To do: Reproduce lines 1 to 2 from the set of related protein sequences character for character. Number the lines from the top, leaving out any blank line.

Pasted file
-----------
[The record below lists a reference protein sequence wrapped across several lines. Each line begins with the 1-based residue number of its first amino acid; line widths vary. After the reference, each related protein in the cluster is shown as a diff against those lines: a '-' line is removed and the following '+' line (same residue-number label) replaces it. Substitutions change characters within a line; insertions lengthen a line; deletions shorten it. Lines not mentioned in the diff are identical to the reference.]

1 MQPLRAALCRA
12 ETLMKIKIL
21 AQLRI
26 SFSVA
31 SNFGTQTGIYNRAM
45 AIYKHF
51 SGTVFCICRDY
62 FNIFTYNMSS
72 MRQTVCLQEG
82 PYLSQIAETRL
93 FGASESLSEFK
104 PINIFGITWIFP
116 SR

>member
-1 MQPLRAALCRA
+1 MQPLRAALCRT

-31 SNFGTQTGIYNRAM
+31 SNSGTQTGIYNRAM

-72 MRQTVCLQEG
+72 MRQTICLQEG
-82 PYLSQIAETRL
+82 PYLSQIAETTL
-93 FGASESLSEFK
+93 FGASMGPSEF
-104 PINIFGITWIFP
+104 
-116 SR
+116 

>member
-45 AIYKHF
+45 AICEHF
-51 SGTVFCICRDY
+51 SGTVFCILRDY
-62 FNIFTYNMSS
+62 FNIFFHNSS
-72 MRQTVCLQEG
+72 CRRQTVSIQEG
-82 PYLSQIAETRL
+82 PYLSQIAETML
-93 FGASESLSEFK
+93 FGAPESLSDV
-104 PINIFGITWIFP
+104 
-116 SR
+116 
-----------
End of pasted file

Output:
[The record below lists a reference protein sequence wrapped across several lines. Each line begins with the 1-based residue number of its first amino acid; line widths vary. After the reference, each related protein in the cluster is shown as a diff against those lines: a '-' line is removed and the following '+' line (same residue-number label) replaces it. Substitutions change characters within a line; insertions lengthen a line; deletions shorten it. Lines not mentioned in the diff are identical to the reference.]

1 MQPLRAALCRA